After substrate binding to EAL, and Co[BOND]C bond homolysis, the 5′-deoxyadenosyl radical abstracts hydrogen from the α carbon of 2-aminoethanol to give the substrate radical. This undergoes intramolecular rearrangement—that is, a 1,2-shift of the amine—to the product-like radical, which abstracts hydrogen back from the 5′-deoxyadenosine and then dissociates into products (see Figure S1 in the Supporting Information). Kinetic isotope effect (KIE) and magnetic field effect experiments showed that Co[BOND]C bond homolysis and initial H-abstraction are kinetically coupled, and went some way to explaining the fleeting existence of the 5′-deoxyadenosyl radical.6 Until crystal structures of EAL were published recently,7 however, we had only limited insight into how the protein might both create and control the radical intermediates. These structures identified a mobile, active-site glutamate residue (E287) that only becomes localised upon substrate binding (Figure 1). We then proposed a dynamic “substrate trigger” mechanism for coupled Co[BOND]C bond homolysis and H abstraction, whereby substrate binding draws the negatively charged E287 past the polar ribose of the 5′-deoxyadenosyl, initiating homolysis and guiding the radical towards the substrate.8 In support of this, we acquired ultrafast IR signals that suggest vibrational coupling between the protein and cofactor, and made direct observations of protein motions coupled to the reaction chemistry by stopped-flow FTIR. These motions occur both at the beginning and end of turnover, and accompany the homolysis and recombination processes illustrated in Scheme 1.9

To investigate the “substrate trigger” hypothesis set out above for Co[BOND]C bond homolysis in EAL, we made three separate single-point mutations (see the Experimental Section and Figure S2). The electrostatic contribution was assessed with E287Q (i.e., glutamine), which maintains the approximate volume and H-bonding of E287, whilst removing the formal negative charge. The contribution of residue size and proximity (H-bonding distance, van der Waals contact) were investigated by using the E287D variant, which incorporates the smaller, negatively charged aspartate. E287A was also investigated because it removes most of these interactions.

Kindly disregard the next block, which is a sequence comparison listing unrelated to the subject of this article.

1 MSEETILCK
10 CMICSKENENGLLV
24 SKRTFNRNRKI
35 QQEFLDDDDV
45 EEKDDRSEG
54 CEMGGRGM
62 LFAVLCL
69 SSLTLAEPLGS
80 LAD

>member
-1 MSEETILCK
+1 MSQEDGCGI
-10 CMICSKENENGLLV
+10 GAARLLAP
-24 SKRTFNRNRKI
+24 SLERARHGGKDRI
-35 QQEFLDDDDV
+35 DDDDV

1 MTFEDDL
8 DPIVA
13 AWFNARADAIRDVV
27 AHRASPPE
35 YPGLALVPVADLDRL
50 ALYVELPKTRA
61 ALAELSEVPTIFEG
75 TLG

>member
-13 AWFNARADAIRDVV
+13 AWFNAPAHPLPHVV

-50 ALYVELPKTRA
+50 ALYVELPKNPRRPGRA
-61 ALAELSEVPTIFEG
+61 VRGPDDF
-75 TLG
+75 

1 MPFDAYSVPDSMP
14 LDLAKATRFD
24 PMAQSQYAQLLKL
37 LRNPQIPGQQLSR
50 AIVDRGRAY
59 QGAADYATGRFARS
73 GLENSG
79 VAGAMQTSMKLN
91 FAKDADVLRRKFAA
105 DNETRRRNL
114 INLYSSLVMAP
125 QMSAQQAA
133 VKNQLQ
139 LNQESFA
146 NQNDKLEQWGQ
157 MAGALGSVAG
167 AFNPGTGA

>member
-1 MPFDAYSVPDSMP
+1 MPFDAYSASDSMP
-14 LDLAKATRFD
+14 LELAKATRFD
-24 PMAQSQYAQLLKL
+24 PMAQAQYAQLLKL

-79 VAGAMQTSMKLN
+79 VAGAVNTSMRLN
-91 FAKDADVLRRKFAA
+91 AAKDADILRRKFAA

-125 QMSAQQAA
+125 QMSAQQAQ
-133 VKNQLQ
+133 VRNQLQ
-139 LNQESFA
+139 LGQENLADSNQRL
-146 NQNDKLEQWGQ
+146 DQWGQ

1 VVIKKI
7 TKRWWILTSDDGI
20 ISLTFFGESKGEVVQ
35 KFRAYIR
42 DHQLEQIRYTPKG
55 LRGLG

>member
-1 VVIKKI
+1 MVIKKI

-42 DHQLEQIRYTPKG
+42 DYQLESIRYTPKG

The peak of the αβ absorption band for free coenzyme B12 in aqueous buffer is at 525 nm and that for methylcobalamin is at 521 nm. These peaks were found to blue-shift by varying amounts when bound to wild-type (WT) EAL and the E287 variants (Figures 2 and S3 as well as Table S1). The magnitude of the shift is similar within error (∼4 nm) for coenzyme B12 bound to WT, E287D and E287Q. Such a shift suggests a more hydrophobic environment for the B12 chromophore when bound to the protein than in aqueous solution. This hydrophobic effect is enhanced greatly in E287A (a (15±2) nm blue shift). On the other hand, the average blue shift is ∼7 nm for protein-bound methylcobalamin and is comparable within error across the EAL variants. These data suggest a strong influence of E287 on coenzyme B12, through direct contact with the upper axial 5′-deoxyadenosyl that is not facilitated by the smaller upper axial methyl. Moreover, there is greater general variation between the spectra of B12 bound to the EAL variants than between those of protein-bound methylcobalamin (Figure S3 A and C). Contact between E287 and 5′-deoxyadenosyl might be the origin of the ultrafast vibrational coupling observed between photoexcited B12 and EAL.9a